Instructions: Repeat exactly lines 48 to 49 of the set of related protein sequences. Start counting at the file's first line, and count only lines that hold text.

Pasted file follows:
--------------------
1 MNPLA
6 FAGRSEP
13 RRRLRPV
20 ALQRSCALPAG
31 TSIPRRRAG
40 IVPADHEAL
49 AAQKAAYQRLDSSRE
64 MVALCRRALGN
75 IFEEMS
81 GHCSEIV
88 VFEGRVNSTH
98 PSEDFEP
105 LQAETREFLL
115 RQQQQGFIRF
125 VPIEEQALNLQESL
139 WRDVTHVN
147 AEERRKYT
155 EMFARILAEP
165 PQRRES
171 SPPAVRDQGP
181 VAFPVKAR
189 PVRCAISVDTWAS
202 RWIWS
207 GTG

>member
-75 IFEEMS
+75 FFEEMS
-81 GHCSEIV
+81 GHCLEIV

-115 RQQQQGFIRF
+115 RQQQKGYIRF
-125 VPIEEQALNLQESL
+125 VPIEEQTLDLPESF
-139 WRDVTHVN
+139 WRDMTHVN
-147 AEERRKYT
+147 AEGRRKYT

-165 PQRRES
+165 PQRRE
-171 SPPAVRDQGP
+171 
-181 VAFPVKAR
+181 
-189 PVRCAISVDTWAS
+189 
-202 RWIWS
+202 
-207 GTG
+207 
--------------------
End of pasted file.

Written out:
-207 GTG
+207 